26 September 2008

Reminder



WE ARE ELLIS ISLAND



I will be leaving this post up all week again, simply because everyone wanders by on different days and times and I want to give you all a chance to make comments and ask questions.

You may have seen a public service commercial on TV called "We Are Ellis Island" encouraging people to support the renovation of the buildings on Ellis Island as a national monument to the immigrants who passed through there on their way to permanent residence in the United States. They encourage you to visit their site at We Are Ellis Island . At that site you can both read and watch stories of the people who came into the country written by their ancestors. You also can submit the stories of your own family, and they encourage you to do so.

If any of your ancestors entered the United States on the East Coast between 1892 and 1954, they were officially processed at Ellis Island and the records of their admission to the country, ship, and census information such as age, marital status, occupation etc. have been placed on file and are accessible for free at the official site Ellisisland.org. In addition, immigration, citizenship, and military information before, during, and after these dates are available from The National Archives.

Prior to 1890, the individual states (rather than the Federal government) regulated immigration into the United States. Castle Garden in the Battery (originally known as Castle Clinton) served as the New York State immigration station from 1830 to 1890 and approximately eight million immigrants, mostly from Northern and Western Europe, passed through its doors.

To give you a sample of the material you will find at the Ellis Island site: On a copy of the ship's manifest for the S. S. Algeria, Page 256, Line 6 you will find:

Stephen White a married man age 21 whose previous residence was Fauldhouse, Scotland and his nearest relative is his mother, Euphemia White, at 41 Castle Square, Bothwell, Fauldhouse, Scotland. Stephen speaks English and is literate. He is a miner by occupation who plans to live in the U.S. permanently. His first destination will be the Navarre Hotel in New York City. His complexion is pale and he has brown hair and eyes. He is of good physical condition. He is not a polygamist or anarchist and doesn't plan to overthrow the government of the United States (you have to wonder if anyone answered yes to those questions). On lines 2 and 7, you see where he is traveling with his brother, Robert White, and cousin, Robert Reid with similar information.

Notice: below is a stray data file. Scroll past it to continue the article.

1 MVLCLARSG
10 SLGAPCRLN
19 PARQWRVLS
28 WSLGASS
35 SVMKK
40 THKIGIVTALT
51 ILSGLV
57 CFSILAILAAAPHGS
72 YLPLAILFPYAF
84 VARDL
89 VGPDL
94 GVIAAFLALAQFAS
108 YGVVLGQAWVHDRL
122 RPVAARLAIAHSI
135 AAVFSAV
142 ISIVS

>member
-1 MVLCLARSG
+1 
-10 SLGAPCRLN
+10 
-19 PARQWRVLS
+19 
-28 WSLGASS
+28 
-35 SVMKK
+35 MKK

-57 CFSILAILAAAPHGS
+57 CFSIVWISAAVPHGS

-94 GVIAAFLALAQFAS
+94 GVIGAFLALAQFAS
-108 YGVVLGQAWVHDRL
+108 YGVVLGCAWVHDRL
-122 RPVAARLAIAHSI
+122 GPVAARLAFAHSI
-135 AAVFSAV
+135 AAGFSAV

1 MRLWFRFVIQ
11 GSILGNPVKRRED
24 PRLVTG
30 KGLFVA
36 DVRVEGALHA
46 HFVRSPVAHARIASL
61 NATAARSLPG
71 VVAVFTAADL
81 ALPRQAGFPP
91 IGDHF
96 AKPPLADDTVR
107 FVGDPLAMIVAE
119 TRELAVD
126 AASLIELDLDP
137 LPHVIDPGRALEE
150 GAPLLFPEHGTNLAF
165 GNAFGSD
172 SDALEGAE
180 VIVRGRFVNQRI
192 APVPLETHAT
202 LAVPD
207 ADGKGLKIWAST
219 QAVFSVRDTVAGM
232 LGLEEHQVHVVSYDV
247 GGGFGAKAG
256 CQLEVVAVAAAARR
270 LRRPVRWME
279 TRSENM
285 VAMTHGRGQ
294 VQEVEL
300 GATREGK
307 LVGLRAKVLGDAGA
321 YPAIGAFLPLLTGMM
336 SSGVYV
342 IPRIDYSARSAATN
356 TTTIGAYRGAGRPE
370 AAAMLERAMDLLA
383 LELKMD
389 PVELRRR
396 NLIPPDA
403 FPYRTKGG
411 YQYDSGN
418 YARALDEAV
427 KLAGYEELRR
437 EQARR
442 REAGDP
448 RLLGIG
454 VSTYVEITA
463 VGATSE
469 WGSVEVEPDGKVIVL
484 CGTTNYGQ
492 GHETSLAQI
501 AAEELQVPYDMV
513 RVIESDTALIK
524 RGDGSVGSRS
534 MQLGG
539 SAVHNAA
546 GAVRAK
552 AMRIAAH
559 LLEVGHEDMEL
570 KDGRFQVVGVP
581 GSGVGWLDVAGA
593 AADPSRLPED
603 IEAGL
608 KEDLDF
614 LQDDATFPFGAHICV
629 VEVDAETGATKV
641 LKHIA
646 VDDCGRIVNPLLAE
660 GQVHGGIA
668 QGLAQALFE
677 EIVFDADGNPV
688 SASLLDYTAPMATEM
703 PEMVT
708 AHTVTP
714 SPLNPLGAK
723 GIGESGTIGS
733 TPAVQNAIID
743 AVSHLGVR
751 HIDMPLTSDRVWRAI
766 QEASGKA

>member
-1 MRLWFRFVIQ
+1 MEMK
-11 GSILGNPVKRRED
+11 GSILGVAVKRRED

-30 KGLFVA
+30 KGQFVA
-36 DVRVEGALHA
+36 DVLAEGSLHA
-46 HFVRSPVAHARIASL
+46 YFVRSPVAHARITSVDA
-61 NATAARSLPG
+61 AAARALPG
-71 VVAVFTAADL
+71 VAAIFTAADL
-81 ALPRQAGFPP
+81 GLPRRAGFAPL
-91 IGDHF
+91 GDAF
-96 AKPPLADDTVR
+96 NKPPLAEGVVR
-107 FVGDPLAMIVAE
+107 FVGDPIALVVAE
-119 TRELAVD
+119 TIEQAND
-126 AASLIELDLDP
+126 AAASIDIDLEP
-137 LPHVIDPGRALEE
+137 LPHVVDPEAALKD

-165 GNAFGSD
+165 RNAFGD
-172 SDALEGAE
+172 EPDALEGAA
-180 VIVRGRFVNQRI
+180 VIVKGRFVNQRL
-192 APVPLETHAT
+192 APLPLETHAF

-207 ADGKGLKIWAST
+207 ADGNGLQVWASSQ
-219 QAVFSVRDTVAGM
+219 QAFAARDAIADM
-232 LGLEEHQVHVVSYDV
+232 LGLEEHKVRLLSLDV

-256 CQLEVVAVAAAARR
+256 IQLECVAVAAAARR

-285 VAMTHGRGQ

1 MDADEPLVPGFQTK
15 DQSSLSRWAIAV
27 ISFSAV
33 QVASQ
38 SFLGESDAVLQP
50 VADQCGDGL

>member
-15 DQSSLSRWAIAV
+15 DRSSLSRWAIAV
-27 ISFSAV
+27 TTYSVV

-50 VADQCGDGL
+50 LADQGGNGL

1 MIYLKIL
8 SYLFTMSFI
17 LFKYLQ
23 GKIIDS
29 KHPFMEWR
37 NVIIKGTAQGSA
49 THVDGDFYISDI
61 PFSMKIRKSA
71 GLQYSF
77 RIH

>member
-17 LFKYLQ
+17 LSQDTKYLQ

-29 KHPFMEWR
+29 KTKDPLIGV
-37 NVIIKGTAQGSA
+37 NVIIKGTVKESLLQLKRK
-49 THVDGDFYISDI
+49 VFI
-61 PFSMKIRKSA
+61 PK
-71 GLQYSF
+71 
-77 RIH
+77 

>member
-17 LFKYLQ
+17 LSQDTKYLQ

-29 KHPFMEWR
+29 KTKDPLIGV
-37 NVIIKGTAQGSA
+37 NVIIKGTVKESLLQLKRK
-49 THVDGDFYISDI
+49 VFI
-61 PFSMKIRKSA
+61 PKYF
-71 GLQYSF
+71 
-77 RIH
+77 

Stephen White

One building on Ellis Island has been restored with donations from the public. You can still donate to add ceremonial bricks to this building with the name of your ancestor and to assist in the research, transcription, and maintenance of the records.

If anyone would like additional information or assistance in tracing relatives, please let me know. I'm not a professional genealogist and I don't charge, but will be glad to get you started. In the meantime, do take the opportunity to visit both "We Are Ellis Island" and the official Ellis Island and Castle Garden sites for a great deal of interesting information and historical background on immigration.

5 comments:

Linda said...

Wow - this is fascinating. My Moms mother and her family came over from Blackpool, I'm going to have to see what I can find about them.

the teach said...

jamie, all my relatives came from Ireland at the beginning of the century. My husband family came over from Sicily.

What a beautiful shot of Ellis Island! Thanks for the post and thanks for commenting on my post.

the teach said...

P.S. Check out this link at my other blog: http://maryt.wordpress.com
/2007/09/13/how-to-deal-with-a-
cranky-senior-citizen/

Jamie said...

Mary, I checked out the cranky senior citizen. It gave me a good laugh and I plan to visit regularly.

If you haven't as yet looked for them, I'll be glad to help you find the ship records.

Mommy2JL said...

What a great resource! I've never heard of the website before but I believe that's where my father's relatives came into the country and I can't wait to check it out!

My mother has been trying to research her ancestery and put together a family tree, any tips or tricks?